A Boston Irishman and proud of it, Casey (who turns 77 this year) worked his way through Harvard, returning after WW II service as a US Army officer to earn an MBA. Beginning his apprenticeship in Southern Pacific's Wall Street office, the author eventually moved on to what was then the Railway Express Agency; in the demanding post of chief financial officer, Casey gained first-hand knowledge of crisis management as the cash-strapped freight forwarder struggled to survive. Resigning over a matter of moral principle, the author joined Los Angelesbased Times-Mirror, the Chandler family publishing firm he helped make a multinational media colossus. Blocked from the top job (for lack of blood ties to the Chandler clan), the competitive Casey accepted an offer to become CEO of troubled American Airlines in 1974. Piloting the global carrier through an eventful era marked by deregulation, an oil embargo, and allied challenges (including the controversial move of corporate headquarters from New York City to Dallas/Ft. Worth), he bequeathed a prospering enterprise to an impressive successor (Robert Crandall). If anything, the author's retirement has been more active than his business career. Following a stint as postmaster general during the Reagan administration, he was recruited to head the Resolution Trust Corp. (the federal agency that liquidated busted thrift institutions). While not one to advance himself as a role model for aspiring captains of industry, Casey offers a wealth of low-key guidance on tricks of the managerial trade. As a recurrent theme, moreover, he details how, in both the private and public sectors, he has made it a point of honor to reverse the thrust of Murphy's Law.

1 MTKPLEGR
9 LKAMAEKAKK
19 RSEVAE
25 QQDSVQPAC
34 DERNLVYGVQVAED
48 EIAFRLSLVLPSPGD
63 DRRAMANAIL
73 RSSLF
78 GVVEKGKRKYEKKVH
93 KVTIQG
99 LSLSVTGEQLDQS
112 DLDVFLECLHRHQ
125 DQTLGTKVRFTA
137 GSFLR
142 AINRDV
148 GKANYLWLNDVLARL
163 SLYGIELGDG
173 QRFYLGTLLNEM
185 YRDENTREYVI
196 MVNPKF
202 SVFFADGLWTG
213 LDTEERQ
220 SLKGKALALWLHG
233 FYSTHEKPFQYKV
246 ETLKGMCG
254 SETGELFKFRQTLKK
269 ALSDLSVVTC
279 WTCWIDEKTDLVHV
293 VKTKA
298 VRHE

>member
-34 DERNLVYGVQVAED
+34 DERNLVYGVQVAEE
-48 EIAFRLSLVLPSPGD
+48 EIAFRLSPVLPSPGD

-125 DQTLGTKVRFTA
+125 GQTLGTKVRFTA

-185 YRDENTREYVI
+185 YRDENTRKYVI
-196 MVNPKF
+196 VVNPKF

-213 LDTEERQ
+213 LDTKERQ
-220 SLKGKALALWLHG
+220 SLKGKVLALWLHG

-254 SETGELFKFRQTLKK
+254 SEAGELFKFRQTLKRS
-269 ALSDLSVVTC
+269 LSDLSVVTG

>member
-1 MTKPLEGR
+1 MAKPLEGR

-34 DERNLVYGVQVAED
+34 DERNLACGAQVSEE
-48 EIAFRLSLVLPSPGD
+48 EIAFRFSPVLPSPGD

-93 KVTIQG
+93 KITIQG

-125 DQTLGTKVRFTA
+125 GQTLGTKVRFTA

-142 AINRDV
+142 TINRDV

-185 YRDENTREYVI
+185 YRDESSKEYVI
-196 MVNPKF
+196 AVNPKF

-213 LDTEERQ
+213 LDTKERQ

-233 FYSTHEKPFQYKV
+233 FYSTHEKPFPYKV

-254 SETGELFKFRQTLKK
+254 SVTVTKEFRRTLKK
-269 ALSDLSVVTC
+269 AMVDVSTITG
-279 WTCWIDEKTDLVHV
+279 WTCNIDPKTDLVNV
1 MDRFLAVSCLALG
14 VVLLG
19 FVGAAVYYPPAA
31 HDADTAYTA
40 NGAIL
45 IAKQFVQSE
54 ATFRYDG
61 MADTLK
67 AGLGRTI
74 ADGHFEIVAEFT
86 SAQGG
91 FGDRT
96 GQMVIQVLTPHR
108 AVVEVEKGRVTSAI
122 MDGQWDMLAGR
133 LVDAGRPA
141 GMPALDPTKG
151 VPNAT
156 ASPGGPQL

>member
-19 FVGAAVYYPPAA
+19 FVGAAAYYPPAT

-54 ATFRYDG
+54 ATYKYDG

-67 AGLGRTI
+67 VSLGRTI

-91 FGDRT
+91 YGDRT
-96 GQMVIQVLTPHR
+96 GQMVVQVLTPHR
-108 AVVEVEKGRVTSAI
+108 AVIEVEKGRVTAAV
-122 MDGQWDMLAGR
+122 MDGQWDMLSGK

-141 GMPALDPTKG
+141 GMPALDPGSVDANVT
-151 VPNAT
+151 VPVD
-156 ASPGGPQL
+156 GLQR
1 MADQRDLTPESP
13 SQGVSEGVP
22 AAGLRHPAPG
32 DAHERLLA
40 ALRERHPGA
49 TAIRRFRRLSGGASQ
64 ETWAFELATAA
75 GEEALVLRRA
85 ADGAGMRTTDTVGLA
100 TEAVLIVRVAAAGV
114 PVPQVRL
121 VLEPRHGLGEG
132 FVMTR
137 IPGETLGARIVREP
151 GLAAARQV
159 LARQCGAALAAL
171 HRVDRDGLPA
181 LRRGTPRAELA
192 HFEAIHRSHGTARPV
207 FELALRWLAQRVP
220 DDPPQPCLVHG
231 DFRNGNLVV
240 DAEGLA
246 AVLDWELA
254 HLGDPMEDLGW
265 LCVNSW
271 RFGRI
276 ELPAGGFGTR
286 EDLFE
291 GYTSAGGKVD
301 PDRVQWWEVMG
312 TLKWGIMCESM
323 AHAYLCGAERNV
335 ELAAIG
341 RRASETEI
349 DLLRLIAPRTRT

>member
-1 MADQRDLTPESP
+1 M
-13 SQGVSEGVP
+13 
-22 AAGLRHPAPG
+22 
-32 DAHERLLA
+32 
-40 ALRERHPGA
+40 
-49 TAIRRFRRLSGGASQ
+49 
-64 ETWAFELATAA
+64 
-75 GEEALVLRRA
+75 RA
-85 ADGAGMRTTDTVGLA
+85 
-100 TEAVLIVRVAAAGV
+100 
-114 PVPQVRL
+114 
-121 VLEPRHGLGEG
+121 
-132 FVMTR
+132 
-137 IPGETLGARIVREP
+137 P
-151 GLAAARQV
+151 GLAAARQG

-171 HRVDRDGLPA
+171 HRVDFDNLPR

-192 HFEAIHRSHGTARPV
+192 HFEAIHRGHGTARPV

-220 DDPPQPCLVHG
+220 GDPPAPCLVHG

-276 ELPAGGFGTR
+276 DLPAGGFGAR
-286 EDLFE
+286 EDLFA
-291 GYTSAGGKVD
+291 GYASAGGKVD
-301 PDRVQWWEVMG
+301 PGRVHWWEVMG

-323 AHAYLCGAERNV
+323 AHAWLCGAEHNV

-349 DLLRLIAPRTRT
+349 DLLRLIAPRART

A good-humored account of an uncommonly productive life, which belies the notion that nice guys finish last.
- Arcade Publishing
- Publication date:
- Product dimensions:
- 5.75(w) x 9.03(h) x 1.02(d)
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